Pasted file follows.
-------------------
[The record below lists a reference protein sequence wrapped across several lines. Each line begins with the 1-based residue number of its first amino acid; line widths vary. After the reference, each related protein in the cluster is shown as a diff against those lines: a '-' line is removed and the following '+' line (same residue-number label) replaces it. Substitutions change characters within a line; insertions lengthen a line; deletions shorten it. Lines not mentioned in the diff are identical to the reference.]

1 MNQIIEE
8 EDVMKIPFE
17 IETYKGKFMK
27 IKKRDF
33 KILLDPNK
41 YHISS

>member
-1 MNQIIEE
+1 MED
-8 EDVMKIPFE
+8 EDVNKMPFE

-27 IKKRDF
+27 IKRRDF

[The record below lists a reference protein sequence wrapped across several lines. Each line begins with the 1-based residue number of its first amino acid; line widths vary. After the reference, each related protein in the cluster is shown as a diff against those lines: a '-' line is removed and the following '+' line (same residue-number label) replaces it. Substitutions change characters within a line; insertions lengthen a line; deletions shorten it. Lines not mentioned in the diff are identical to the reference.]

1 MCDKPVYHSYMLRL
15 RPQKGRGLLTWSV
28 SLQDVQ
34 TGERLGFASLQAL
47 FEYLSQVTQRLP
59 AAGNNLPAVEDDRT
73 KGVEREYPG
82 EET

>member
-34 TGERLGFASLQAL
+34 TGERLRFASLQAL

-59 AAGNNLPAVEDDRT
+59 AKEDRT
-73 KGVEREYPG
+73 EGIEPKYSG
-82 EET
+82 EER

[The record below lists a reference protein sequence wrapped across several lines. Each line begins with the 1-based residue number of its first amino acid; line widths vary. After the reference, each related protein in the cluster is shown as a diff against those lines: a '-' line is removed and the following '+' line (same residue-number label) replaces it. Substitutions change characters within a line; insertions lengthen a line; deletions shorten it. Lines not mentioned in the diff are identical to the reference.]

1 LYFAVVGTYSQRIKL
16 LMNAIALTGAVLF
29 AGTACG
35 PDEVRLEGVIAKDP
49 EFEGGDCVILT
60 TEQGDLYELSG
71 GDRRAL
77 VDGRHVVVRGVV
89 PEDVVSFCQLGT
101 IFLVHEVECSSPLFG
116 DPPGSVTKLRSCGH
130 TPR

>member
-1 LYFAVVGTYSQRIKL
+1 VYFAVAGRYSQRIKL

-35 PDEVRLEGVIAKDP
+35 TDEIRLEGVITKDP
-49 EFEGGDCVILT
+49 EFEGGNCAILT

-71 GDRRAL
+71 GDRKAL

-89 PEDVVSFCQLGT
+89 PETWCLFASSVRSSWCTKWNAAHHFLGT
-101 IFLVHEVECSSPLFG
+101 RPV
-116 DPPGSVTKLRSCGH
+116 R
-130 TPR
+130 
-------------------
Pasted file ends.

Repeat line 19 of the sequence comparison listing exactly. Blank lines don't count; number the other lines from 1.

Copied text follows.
34 TGERLGFASLQAL